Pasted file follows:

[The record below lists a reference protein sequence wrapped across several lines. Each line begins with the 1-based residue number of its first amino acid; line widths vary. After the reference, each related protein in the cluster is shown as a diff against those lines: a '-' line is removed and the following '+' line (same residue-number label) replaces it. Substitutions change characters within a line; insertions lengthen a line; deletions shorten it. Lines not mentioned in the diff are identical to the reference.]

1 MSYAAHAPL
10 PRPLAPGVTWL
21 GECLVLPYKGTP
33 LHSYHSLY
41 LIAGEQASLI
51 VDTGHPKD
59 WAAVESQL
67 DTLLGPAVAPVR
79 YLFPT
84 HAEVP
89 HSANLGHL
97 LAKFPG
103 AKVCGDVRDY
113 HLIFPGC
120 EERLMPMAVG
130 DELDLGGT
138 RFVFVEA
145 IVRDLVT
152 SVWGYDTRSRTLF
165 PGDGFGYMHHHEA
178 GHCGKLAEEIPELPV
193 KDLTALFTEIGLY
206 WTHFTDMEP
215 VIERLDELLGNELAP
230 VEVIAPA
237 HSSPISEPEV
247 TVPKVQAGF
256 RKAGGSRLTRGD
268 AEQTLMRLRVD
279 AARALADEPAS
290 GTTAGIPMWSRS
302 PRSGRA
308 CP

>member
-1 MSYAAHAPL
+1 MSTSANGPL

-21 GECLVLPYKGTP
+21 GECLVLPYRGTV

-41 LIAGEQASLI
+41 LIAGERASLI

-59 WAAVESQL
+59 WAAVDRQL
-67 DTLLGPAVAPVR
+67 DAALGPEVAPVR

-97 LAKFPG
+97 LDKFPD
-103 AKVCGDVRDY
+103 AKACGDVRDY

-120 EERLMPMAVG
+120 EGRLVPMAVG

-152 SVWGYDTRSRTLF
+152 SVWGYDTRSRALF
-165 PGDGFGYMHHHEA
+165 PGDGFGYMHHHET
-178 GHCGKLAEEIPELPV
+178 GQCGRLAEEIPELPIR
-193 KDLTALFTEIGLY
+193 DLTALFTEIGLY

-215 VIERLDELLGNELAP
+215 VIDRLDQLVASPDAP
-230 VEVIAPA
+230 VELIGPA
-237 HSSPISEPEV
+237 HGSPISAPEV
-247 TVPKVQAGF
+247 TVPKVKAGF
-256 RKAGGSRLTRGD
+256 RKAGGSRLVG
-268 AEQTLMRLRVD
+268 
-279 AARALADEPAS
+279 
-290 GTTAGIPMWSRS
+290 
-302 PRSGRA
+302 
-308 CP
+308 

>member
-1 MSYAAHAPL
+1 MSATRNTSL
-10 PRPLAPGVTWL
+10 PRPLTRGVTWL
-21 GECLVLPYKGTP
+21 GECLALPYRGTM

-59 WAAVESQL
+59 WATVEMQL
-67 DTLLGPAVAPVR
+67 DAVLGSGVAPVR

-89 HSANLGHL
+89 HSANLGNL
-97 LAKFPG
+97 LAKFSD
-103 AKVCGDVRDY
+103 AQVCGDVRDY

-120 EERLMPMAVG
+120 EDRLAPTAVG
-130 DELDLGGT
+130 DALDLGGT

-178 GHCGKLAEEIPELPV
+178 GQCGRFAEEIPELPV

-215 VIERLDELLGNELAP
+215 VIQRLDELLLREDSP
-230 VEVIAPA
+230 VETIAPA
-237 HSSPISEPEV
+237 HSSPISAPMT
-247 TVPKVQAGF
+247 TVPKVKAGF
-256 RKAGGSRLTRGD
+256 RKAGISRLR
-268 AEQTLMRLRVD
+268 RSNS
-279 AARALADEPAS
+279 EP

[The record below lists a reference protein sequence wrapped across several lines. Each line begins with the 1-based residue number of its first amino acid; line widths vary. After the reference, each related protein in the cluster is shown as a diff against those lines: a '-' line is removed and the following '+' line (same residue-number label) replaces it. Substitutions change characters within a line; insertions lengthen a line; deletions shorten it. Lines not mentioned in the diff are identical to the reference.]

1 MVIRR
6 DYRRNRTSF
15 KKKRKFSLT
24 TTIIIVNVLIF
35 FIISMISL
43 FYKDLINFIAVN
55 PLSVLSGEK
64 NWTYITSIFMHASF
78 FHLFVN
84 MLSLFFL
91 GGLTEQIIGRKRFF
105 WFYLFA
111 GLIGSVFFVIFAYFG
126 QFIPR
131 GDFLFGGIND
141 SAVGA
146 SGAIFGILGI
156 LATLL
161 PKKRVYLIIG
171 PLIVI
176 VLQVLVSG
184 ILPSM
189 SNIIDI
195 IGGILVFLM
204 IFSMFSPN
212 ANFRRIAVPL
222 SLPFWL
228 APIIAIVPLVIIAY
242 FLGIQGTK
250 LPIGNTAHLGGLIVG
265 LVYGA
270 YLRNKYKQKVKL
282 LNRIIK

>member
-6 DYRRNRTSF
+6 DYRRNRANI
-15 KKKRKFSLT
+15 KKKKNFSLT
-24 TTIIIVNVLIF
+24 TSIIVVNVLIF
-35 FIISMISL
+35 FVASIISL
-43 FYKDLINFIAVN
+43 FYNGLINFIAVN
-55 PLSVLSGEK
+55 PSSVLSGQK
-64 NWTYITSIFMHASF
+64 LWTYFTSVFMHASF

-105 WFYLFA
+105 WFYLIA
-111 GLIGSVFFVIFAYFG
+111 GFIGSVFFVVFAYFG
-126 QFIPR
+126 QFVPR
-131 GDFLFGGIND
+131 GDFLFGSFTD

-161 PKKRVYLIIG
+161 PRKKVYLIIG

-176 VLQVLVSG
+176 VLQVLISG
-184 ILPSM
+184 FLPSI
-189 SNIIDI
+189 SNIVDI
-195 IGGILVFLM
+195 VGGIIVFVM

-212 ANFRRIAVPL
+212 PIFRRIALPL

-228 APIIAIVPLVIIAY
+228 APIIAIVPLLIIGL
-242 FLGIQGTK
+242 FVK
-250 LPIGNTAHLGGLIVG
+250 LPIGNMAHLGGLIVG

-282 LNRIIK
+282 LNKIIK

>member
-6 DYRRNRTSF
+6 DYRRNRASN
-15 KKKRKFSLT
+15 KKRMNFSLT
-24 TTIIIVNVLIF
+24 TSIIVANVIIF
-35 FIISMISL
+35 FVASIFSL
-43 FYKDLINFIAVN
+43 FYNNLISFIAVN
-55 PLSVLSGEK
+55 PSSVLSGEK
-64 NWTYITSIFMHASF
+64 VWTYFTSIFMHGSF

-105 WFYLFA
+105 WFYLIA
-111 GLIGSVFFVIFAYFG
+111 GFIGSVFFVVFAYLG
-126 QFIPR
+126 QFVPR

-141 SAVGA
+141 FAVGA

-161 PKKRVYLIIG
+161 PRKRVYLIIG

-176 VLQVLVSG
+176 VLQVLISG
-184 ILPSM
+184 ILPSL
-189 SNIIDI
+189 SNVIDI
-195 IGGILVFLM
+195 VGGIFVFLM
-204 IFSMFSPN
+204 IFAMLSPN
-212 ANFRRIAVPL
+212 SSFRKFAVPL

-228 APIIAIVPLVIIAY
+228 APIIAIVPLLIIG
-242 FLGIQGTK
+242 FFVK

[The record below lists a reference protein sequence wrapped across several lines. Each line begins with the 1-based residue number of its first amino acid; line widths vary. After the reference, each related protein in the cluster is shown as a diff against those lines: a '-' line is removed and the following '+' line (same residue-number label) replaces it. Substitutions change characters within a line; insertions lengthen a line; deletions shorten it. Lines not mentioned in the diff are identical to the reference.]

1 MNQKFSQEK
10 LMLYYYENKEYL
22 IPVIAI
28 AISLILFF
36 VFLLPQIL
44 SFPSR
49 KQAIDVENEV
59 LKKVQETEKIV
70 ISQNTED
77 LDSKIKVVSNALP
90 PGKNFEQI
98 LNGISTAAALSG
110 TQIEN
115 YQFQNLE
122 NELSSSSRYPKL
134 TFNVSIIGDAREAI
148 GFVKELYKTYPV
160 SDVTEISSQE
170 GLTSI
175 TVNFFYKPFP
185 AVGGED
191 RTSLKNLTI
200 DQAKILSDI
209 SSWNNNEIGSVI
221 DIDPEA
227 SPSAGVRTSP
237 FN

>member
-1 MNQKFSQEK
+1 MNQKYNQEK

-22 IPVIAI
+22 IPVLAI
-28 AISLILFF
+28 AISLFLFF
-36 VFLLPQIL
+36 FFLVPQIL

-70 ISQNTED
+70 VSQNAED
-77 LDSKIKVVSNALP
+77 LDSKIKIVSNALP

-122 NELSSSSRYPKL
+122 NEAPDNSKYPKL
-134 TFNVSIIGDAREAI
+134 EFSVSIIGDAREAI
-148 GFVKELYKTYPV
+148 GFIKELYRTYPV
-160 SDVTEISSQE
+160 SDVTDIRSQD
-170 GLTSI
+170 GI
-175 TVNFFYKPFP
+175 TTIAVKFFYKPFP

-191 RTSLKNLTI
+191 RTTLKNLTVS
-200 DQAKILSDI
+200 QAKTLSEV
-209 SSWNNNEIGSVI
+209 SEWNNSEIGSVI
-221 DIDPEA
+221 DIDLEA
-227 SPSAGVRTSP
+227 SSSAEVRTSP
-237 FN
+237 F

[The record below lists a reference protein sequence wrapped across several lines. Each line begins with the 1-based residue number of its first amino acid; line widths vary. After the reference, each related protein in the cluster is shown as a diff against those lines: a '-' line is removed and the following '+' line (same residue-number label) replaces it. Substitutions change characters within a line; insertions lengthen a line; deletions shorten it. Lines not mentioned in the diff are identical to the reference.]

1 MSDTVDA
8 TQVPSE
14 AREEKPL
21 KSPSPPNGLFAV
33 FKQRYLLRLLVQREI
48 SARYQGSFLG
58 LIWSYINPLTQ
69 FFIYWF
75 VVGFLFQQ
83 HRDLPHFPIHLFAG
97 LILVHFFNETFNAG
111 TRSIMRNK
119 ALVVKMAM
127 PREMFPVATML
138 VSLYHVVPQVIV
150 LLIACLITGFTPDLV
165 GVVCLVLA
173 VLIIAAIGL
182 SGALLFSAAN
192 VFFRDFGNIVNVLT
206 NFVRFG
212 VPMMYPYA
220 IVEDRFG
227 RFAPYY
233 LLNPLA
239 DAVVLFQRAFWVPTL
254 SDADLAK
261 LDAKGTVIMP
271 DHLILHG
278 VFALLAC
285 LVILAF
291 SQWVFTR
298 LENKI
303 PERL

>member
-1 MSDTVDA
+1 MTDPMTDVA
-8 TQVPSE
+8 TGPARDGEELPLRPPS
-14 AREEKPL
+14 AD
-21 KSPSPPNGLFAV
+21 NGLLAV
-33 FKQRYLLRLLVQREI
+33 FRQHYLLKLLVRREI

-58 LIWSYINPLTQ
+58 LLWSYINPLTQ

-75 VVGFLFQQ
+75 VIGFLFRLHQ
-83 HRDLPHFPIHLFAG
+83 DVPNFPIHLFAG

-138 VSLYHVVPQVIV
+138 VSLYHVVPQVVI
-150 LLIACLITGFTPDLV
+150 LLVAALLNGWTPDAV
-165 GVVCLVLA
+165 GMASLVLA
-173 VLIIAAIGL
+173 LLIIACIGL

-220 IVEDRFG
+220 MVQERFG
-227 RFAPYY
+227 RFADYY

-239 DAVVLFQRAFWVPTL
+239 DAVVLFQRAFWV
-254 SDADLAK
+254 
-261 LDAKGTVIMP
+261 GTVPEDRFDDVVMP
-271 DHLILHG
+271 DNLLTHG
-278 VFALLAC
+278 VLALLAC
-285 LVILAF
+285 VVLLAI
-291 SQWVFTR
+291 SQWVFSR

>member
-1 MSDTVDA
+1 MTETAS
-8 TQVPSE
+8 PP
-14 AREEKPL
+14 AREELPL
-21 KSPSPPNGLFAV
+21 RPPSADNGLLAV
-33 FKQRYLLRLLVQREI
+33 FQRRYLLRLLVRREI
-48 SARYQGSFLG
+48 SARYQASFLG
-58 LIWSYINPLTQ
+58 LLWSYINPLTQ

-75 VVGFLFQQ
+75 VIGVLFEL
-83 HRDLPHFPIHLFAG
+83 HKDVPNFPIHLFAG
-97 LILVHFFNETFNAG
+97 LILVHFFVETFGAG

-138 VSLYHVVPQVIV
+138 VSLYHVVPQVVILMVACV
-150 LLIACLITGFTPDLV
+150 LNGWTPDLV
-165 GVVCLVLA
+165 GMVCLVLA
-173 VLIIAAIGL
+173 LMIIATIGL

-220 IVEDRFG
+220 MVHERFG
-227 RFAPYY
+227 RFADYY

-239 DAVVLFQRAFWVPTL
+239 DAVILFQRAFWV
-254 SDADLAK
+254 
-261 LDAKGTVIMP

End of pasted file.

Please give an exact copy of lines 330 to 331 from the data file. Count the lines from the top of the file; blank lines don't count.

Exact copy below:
278 VFALLAC
285 LVILAF